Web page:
Coral Gardening for Climate Change Adaptation in Vanuatu

Full Solution
Coral gardening

SPC/GIZ in partnership with Vanuatu’s Nguna-Pele Marine and Land Protected Area Network, is implementing a coral reef climate change adaptation project focused on coral gardening. Damaged coral reefs are restored, thereby contributing to climate change adaptation and eco-tourism revenue. Overseas visitors are invited to join in this planting activity, which allows them to contribute to a local development issue.

Last update: 04 Aug 2017
Challenges addressed

Vanuatu is particularly vulnerable to the adverse effects of climate change. The inhabitants of many islands are already suffering from sea level rise and extreme weather events such as hurricanes, droughts, heavy rainfall and floods, and their effects, for example costal inundation, soil nutrient loss, and coastal & hillside erosion. The predicted rise in sea levels, altered precipitation patterns, higher temperatures and acidification of the ocean will exacerbate these risks in the coming decades. This jeopardises the livelihoods of the people, most of whom are engaged in agriculture, forestry and fishing and are thus dependent on natural resources. Extreme weather events also have a particularly detrimental impact on tourism.

Coral reefs are currently under threat from climate change (ocean acidification, increase in ocean temperatures), invasive species (Crown of Thorns starfish) and human activities. This, in turn, affects their role for coastal protection and the island ecosystem.

Scale of implementation
Coral reef
Habitat fragmentation and degradation
Invasive alien species
Disaster risk reduction
Ecosystem services
Sustainable livelihoods
Pele, Shefa Province, Vanuatu
Summary of the process

Climate change requires holistic solutions. We have found that in the small island communities the links among coral reefs, livelihoods, income generation and climate change are intrinsically linked.  For this reason, and in order to obtain sustainable and successful climate change adaptation, it has been essential to link coral rehabilitation (Building Block 1) to sustainable tourism (Building Block 2).

Involving women and girls (Building Block 3) not only acknowledges their important role in managing natural resources but is also beneficial for coral gardening activities, as women and girls proved to be very skilled and effective coral gardeners.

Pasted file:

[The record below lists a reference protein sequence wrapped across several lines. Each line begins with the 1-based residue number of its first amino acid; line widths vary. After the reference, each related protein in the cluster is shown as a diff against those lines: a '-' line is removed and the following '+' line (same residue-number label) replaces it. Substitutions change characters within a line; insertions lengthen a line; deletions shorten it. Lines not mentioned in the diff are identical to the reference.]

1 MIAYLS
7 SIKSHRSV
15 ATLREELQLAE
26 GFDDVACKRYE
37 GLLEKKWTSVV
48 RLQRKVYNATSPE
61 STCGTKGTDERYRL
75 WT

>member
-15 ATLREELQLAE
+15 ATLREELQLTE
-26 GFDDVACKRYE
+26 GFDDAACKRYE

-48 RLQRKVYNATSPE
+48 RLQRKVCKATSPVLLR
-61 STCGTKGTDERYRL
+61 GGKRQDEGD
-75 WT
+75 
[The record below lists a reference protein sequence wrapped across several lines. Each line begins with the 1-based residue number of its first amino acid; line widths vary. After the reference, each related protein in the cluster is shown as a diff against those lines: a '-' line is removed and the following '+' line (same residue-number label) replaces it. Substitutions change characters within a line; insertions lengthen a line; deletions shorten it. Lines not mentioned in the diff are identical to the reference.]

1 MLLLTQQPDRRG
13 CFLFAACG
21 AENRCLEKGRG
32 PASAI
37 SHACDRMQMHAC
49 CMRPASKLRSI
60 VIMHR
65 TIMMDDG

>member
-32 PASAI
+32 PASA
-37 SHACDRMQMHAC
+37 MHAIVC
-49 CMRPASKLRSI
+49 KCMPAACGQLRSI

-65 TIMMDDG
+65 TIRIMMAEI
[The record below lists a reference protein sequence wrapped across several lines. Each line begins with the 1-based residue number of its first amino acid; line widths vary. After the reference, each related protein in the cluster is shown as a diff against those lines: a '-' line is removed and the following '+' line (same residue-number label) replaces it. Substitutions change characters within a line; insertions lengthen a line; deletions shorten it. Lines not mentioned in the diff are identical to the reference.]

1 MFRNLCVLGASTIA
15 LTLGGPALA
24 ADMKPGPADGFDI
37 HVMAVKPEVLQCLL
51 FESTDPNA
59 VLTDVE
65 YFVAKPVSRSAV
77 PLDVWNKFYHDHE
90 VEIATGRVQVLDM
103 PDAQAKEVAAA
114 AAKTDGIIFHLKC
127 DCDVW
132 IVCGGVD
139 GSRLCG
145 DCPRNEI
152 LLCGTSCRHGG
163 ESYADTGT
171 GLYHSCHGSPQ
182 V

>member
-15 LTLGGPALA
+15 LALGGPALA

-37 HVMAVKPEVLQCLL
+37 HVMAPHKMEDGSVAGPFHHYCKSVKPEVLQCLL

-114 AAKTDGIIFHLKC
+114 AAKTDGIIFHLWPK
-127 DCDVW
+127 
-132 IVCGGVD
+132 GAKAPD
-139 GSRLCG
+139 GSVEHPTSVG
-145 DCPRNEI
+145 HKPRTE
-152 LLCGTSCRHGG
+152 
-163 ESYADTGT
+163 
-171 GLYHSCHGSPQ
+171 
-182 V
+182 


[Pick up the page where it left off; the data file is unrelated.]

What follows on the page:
Each element is essential to achieving the overall goal of climate resilience in highly vulnerable communities.

Building Blocks
Climate Resilient Coral Gardening

Coral gardening, also known as mariculture, is undertaken by collecting small pieces of broken coral in shallow waters and re-attaching them to so-called spiderweb cages (portable metal frames).

The coral fragments are eventually transplanted to large coral frames in places where the reef has been destroyed by cyclones, crown of thorns starfish or other climate change-linked hazards. The coral beds are placed in around 6 meters of water, enough to keep them safe from cyclone swells, where they can grow into full size coral colonies.

The project uses coral varieties that are particularly resilient to the climate change impacts of bleaching and ocean acidification. The artificial reefs create new habitat for fish, and provide coastline protection from waves. 

Enabling factors
  • Implementation in the context of the participatory management of the NPMLPA, characterized by extraordinary community stewardship and engagement.
  • Awareness raising for community members on the current threats to coral reefs and the importance of corals for climate change adaptation, coastal protection, biodiversity but also for local people’s livelihoods and socio-economic development.
  • Capacity building measures for participating community members, including respective training material